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The KUT Longhorn Radio Network Presents: Mexican American Experience Collection

Audio recordings including interviews, music, and informational programs related to the Mexican American community and their concerns in the series "The Mexican American Experience" and "A esta hora conversamos" from the Longhorn Radio Network, 1976-1982.

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PROGRAM INFO

Title:
The Legal System Of The Southwest
Program #
1977-11
Themes:
Politics, Society

Series:
Legal Issues
Host:
Richard Goodman
Guest:
Richard Goodman
Date:
Feb 25, 1977

The Legal System of the Southwest

When the Anglos arrived in the Southwest after the Treaty of Guadalupe, they found a legal system very different from their own. The Mexican laws were based on the southwestern life style and addressed the needs of the region. Eventually, local courts and legislatures adopted or incorporated them into their own laws.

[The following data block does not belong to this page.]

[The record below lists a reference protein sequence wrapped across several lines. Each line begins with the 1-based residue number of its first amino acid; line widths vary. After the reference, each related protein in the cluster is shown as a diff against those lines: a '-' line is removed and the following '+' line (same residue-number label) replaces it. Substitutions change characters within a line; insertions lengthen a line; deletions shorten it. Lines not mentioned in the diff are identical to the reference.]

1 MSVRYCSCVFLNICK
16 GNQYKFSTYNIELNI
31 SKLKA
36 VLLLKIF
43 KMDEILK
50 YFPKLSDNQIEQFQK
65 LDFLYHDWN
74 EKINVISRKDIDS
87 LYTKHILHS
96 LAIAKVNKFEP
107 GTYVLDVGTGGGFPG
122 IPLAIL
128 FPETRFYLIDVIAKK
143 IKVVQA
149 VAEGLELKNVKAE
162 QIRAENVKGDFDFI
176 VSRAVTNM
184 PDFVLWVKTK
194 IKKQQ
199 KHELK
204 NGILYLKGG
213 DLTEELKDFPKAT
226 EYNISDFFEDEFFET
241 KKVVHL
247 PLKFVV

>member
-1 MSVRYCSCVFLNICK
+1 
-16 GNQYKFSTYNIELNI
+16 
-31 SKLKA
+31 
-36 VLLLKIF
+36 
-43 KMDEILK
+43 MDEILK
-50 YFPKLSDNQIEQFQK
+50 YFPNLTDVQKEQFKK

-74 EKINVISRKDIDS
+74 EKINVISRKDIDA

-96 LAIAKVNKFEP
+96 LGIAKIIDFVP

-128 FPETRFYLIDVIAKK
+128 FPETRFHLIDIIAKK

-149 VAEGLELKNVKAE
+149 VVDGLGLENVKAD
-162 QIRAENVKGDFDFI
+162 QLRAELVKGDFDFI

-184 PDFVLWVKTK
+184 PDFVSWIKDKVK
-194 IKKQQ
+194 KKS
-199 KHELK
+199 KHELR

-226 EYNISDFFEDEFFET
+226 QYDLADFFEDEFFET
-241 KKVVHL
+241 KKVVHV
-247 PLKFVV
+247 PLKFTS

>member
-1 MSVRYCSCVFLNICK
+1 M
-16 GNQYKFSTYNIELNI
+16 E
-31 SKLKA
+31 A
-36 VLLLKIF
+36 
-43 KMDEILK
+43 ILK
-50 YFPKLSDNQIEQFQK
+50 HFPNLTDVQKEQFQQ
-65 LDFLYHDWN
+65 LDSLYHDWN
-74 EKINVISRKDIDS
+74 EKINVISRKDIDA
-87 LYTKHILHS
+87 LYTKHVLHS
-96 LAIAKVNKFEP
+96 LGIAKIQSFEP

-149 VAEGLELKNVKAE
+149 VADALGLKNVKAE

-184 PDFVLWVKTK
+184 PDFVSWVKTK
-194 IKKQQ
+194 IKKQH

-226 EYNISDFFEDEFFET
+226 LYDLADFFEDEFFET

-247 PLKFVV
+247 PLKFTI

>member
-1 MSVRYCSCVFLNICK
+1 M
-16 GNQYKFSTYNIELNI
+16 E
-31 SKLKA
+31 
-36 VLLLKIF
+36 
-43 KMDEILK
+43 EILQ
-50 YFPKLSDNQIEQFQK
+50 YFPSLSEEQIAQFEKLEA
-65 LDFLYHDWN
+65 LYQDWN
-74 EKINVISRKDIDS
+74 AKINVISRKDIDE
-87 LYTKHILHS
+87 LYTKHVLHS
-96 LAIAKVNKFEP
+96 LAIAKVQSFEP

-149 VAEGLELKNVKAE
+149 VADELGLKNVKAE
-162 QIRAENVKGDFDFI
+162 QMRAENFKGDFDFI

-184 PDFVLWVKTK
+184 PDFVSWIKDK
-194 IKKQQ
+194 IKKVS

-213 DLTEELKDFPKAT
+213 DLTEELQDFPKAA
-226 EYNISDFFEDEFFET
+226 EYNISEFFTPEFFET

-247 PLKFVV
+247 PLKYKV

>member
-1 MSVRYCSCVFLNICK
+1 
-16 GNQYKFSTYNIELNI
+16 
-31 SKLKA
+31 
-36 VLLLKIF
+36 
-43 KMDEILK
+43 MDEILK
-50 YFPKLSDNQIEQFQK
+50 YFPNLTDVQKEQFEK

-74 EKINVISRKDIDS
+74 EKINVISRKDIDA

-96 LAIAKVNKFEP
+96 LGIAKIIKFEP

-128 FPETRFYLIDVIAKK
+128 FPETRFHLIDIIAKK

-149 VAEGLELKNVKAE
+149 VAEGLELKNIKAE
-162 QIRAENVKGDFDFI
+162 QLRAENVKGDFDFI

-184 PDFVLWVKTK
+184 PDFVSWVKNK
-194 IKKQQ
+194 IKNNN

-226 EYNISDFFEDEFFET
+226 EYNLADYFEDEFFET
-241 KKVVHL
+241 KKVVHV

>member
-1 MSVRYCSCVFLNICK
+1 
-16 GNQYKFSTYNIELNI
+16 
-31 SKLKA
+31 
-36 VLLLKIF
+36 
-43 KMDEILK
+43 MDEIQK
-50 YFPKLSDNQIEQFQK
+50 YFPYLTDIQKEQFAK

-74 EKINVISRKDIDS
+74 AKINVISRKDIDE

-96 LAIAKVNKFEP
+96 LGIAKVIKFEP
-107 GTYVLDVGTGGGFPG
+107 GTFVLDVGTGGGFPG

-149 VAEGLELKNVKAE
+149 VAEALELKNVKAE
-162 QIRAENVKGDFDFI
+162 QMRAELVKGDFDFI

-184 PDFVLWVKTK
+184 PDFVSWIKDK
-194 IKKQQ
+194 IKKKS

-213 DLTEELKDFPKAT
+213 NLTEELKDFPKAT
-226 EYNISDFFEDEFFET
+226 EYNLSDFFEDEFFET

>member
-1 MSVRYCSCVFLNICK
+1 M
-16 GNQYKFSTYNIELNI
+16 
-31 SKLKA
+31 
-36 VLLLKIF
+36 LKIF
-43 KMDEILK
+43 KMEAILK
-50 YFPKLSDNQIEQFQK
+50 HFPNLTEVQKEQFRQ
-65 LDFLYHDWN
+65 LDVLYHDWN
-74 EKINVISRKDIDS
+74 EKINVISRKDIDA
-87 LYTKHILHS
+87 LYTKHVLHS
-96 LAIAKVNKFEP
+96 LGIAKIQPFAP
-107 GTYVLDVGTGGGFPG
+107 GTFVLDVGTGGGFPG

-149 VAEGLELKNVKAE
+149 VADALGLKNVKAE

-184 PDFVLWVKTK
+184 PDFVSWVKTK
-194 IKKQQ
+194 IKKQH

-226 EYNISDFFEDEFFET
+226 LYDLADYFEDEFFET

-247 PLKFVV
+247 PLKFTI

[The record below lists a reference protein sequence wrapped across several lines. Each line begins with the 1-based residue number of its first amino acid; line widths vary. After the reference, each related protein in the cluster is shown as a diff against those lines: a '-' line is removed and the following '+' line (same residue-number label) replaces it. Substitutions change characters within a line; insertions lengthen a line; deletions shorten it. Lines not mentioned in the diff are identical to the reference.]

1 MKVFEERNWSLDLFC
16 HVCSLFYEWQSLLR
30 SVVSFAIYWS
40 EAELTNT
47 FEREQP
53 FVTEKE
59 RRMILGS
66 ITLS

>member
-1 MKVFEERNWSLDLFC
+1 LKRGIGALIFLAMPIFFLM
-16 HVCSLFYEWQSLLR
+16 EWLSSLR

State constitutions often adopted Mexican municipal laws untouched, which allowed each pueblo to have an ayuntamiento or town council and an alcalde, or a magistrate of the pueblo. Legal documents produced at the time were in both Spanish and English to accommodate local officials who could not speak Spanish.

Many Southwestern states also adopted Mexican mining laws, although some like California added the proviso that Mexicans as foreigners needed a special license to mine. It was not until 1870, in the People vs. de la Guerra, that California fully extended citizenship rights to the Mexicans who became Americans after the Treaty of Guadalupe-Hidalgo. By then however, they had lost much of their land in title disputes when the U.S. government failed to abide by the Treaty of Guadalupe and its provisions, which legally protected Mexican land.

 

Center for Mexican American Studies | Department of History | The Benson Latin American Collection

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